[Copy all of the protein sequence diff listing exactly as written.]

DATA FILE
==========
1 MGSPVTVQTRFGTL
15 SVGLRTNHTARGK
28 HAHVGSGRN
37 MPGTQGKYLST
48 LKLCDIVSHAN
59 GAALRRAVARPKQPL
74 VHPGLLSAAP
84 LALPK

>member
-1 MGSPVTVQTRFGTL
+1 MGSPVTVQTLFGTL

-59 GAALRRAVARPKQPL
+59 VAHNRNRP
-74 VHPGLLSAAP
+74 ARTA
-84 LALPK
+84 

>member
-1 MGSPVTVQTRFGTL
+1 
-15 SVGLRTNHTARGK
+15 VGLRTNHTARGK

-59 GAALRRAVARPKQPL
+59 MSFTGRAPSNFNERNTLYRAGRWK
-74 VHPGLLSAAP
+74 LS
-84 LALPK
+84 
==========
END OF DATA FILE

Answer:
1 MGSPVTVQTRFGTL
15 SVGLRTNHTARGK
28 HAHVGSGRN
37 MPGTQGKYLST
48 LKLCDIVSHAN
59 GAALRRAVARPKQPL
74 VHPGLLSAAP
84 LALPK

>member
-1 MGSPVTVQTRFGTL
+1 MGSPVTVQTLFGTL

-59 GAALRRAVARPKQPL
+59 VAHNRNRP
-74 VHPGLLSAAP
+74 ARTA
-84 LALPK
+84 

>member
-1 MGSPVTVQTRFGTL
+1 
-15 SVGLRTNHTARGK
+15 VGLRTNHTARGK

-59 GAALRRAVARPKQPL
+59 MSFTGRAPSNFNERNTLYRAGRWK
-74 VHPGLLSAAP
+74 LS
-84 LALPK
+84 